The Congress Party called “Grand Old Party.” ruled the country for 55 out of 71 years since independence. But following the party’s crushing electoral debacle for a second time, there are questions about its future as the Nehru-Gandhi political dynasty at its helm is unable to counter the most powerful leader India has produced in eras: Prime Minister Narendra Modi.
India’s oldest party is going through a leadership crisis. Over a month after Congress President Rahul Gandhi said he wished to quit as the party chief, over 130 Congress office bearers resigned from their individual posts to show solidarity with him. Some even threatened to protest outside the homes of other senior party office bearers in the days to come if the latter did not follow their example of quitting their respective posts and give Gandhi a “free hand” to restructure the party.
The battle within the Congress is gradually one between the party’s old guard and the young leadership. The sense among the younger leaders is that Gandhi’s hands need consolidation for him to purge several from the old guard to restructure the party. However, those in the old guard argue that Gandhi had led the party’s campaign from the front and most of the decisions were his.
Gandhi appointed Mohan Markam as head of the party’s Chhattisgarh unit replacing state Bhupesh Baghel since he is now the chief minister of the state. The Congress statement announcing the appointment said “Congress president has appointed” instead of the “AICC” that was being used in party statements effecting organisational changes since Gandhi’s decision to quit as party head.
At the first Congress Working Committee meeting after the poll results, Rahul Gandhi had announced his resignation but questioned senior leaders Kamal Nath, Ashok Gehlot and some others for not putting in their best effort to ensure the party’s success. The Congress currently has governments in Rajasthan, Madhya Pradesh, Chhattisgarh, Punjab and Puducherry and runs a coalition government in Maharashtra. Many think thanks take this phase of Congress as rebooting the party while others question the existence of it in the near future.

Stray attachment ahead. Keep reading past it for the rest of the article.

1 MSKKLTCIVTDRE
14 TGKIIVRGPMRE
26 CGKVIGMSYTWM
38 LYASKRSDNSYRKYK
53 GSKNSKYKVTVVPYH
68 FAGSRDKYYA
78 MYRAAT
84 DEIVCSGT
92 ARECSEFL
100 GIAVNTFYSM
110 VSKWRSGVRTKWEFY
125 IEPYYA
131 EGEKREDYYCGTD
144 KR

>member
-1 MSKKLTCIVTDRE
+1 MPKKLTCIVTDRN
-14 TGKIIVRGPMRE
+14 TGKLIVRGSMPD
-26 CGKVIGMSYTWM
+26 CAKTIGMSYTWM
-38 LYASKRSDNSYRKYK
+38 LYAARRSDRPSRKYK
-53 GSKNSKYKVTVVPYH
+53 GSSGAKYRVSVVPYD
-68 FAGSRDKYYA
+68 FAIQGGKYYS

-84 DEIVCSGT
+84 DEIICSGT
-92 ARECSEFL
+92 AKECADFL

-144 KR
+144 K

If we look at the history of the Congress party after independence, the defeat of Indira Gandhi in 1977, the Congress party under Indira Gandhi rose like a phoenix in 1980. The party continued to rule till 1989. Though Rajiv Gandhi won in 1984 because of a sympathy wave after the death of Indira Gandhi with a massive majority, he could not sustain it in 1989. Again in 1991 Congress came back to power and formed a minority government because of the sympathy factor. Though its performance was exemplary under Narasimha Rao, it could not come back to power mainly because of lack of a popular mass leader. Again in 2004, Congress came back to power because of the efforts of Sonia Gandhi.
Congress lost elections in 1977, 1989, 1996, 1998, 1999, 2014. All the elections it lost were due to major gaffes like imposition of emergency or huge corruption scandals or for want of a charismatic leader Congress could win the first four elections till 1967 because of the participation of Congress leaders in the freedom movement and the goodwill people had for the Congress. It won the 1971 election because of the charismatic leadership of Indira Gandhi. The spectacular victory of 1984 and that of 1991 were because of sympathy votes. In 2004, the Congress did not increase its seats, in fact it came down from 158 to 145. Still, the party formed the government because BJP performed badly winning only 138 seats. Though the Congress could win 207 seats in 2009, it could not get a majority. Then there was a division in the Congress in 1969 when many leading Congress leaders who were part of the freedom movement left the party. It was at this point of time the nationalism of the Congress, which was its prerogative, started moving away from the party. Also Congress by the nationalisation of the Banks, abolition of privy purses to erstwhile rulers and its socialism pushed themselves towards the left. Emergency was the culmination of all these for which the party had to pay a heavy price. Hitherto, till 2009, the Congress maintained some responsibility both in the number of seats as well as vote percentages. However, in 2014 securing 44 seats, the party looks more like a regional party rather than a national one. Ideologically too, Congress is confused about where it stands. While in power, it followed liberalisation and open market, but now it is projecting itself as left of center.
This ideological moorings and the confusion that emanate from the same, is hurting the party. At present Indian people are at home with liberalisation of economy and privatisation.
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